• National Insurance Corporation
  • XUGA:NIC KAMPALA/Uganda
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  • About the Company
  • NIC is the only insurance company in Uganda that is listed on the Uganda Securities Exchange. Has both a general insurance and life insurance arms

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Name Title Officer Since
Mr Moses Dhizaala Chairman 2015
Mr B.S Dhaka Managing Director 2015

KEY STOCK DATA

  • Profits
  • $2.61M
  • P/E Ratio
  • 1.6
  • Return on Equity
  • 11.75%
  • Dividend Yield
  • 6.62%
  • Related Companies
  • Company % Change Revenue
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Revenue per year in US $
Revenue is the money a company recieves for selling its goods or providing services. The higher the revenue, the better the company is performing.

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Nakumatt is in talks with banks to restructure a Sh8 billion loan including lengthening the repayment period to offer relief to the ailing retailer.

The retail chain’s management and the lenders on Tuesday met Trade Principal Secretary Chris Kiptoo to brief him on the talks.

“The meeting was just to brief us about the progress. We are hoping that by next week they will have reached an agreement,” said Dr Kiptoo.

He added that the Government would not be giving the retailer any money but would continue to act as a mediator, not an active party in the talks.

The 10 banks in the list include major players Standard Chartered, Kenya Commercial Bank, Stanbic Bank, NIC bank, Barclays Bank and Diamond Trust Bank.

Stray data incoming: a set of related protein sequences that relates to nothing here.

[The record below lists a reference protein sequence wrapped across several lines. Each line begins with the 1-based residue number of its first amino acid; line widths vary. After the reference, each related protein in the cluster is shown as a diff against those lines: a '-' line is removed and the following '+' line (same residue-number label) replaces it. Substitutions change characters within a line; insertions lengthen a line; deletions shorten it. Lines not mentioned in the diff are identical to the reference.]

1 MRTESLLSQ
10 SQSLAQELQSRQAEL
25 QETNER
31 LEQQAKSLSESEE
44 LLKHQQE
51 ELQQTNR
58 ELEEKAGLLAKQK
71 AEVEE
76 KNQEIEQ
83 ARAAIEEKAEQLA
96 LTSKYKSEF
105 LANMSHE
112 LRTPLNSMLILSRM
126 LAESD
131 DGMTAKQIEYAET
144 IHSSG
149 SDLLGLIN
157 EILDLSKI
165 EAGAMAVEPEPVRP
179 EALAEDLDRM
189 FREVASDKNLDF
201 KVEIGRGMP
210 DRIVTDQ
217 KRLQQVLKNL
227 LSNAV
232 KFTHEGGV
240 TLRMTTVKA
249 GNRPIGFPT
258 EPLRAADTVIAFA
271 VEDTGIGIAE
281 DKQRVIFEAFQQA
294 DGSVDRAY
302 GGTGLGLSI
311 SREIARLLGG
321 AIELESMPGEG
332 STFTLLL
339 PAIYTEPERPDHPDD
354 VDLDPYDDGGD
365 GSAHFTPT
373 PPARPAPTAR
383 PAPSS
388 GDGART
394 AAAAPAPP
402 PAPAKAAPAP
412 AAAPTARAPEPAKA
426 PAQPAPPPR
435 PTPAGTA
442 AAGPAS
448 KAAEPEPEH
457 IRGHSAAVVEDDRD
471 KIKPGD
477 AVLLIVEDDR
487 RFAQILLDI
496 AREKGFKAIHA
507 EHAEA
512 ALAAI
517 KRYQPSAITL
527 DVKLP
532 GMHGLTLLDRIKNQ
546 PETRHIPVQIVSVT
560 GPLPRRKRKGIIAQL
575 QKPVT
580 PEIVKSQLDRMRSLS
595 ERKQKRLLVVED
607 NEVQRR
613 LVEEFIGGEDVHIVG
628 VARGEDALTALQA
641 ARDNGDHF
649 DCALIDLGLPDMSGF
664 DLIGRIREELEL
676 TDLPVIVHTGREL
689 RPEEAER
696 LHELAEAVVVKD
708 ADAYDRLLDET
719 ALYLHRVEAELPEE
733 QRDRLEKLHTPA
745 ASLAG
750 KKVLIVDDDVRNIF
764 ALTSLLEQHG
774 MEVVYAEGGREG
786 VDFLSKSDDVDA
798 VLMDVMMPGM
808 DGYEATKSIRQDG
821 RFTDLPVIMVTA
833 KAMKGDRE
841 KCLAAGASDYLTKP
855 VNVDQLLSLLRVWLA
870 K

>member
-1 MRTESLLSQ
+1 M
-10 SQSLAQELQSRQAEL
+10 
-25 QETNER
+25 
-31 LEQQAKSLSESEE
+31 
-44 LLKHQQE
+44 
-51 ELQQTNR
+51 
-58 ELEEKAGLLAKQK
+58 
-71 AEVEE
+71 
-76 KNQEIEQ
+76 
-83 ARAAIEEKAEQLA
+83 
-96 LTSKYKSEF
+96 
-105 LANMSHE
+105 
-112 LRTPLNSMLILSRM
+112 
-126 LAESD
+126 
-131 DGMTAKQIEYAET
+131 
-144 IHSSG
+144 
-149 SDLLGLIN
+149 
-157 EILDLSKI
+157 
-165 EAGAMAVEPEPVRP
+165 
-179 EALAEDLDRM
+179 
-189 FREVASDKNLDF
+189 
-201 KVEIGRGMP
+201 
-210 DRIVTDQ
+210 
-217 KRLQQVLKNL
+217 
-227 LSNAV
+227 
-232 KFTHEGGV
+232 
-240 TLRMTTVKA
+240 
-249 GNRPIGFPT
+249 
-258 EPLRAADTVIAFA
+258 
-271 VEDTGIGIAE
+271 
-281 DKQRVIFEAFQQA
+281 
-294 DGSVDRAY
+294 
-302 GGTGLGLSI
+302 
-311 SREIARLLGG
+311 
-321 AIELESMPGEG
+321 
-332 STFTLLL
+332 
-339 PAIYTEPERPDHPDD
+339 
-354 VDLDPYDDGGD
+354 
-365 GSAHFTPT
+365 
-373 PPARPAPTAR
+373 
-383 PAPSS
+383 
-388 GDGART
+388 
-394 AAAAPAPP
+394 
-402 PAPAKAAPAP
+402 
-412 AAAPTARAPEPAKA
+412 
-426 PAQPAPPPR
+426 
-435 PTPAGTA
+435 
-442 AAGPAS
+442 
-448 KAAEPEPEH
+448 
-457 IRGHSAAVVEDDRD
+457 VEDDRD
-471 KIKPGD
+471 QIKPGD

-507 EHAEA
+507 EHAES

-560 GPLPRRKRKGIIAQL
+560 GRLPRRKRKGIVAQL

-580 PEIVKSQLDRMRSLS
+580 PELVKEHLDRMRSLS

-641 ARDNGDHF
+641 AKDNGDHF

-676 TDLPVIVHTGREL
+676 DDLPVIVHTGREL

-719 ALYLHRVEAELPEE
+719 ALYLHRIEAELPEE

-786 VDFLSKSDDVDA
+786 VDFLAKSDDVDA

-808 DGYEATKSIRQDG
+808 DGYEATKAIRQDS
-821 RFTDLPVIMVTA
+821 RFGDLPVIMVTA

Others who may suffer losses if the retailer does not survive are Bank of Africa, Oriental, Habib Bank and Guaranty Trust Bank.KCB and DTB, which host the retailer’s Nakumatt Global card, declined to comment on the talks. Solid plan Nakumatt also said they would not like to comment on the restructuring until a solid plan was agreed upon. It, however, admitted on social media that the redemption of shopping loyalty points had been suspended.“The redemption is temporarily unavailable. We will inform you once it resumes,” Nakumatt said on its twitter account in response to a Mr Tsisaga Jumba.The restructuring process came as Central Bank of Kenya Governor Patrick Njoroge fired a warning shot at banks over loans that would go into default.

The National Social Security Fund (NSSF) board has stopped collecting interest on a loan to Uganda Clays Limited (UCL), where the pension fund is the majority shareholder, as it seeks to convert its debt to equity and sell off part of its new stake to new investors.

The loan, worth sh16.7b in 2014, is now worth 23.2b.

“On the company’s request, the board of NSSF resolved to cap the interest accrual on the loan with effect from June 30, 2015,” Martin Aliker, the Uganda Clays Limited board chairman, says in the company financial statements.

“The company and the NSSF have agreed in principle to convert the entire loan and interest into equity. The details of the transaction are being negotiated.

“Once an agreement is reached, the shareholders will be duly informed and all regulatory approvals will be sought from the CMA (Capital Markets Authority) and the USE (Uganda Securities Exchange) prior to completion of the transaction,” adds Aliker.With 32.5% shareholding, NSSF holds the largest stake in UCL.In barely six months, the NSSF loan had accrued interest worth sh3.5b in the first half of 2015.NSSF is closely followed in ownership of Uganda Clays by the National Insurance Corporation (NIC) at 17.8%.Other notable shareholders include Kenya power and lighting company, Eliphaz Maari, Timothy Mutebile, Joseph Tukuratiire, Central Bank of Kenya pension fund, Bank of Uganda Staff Retirement Scheme and the Uganda Development Bank.

A law capping interest rates continues to pile pressure on Kenyan banks, with at least three banks posting a drop in earnings in the first quarter of this year.

NIC Bank, Stanbic Bank and Kenya Commercial Bank (KCB) posted 3.9 percent, 9.3 percent and 1.9 percent decline in profit, with the performance attributed to the capping of loan rates.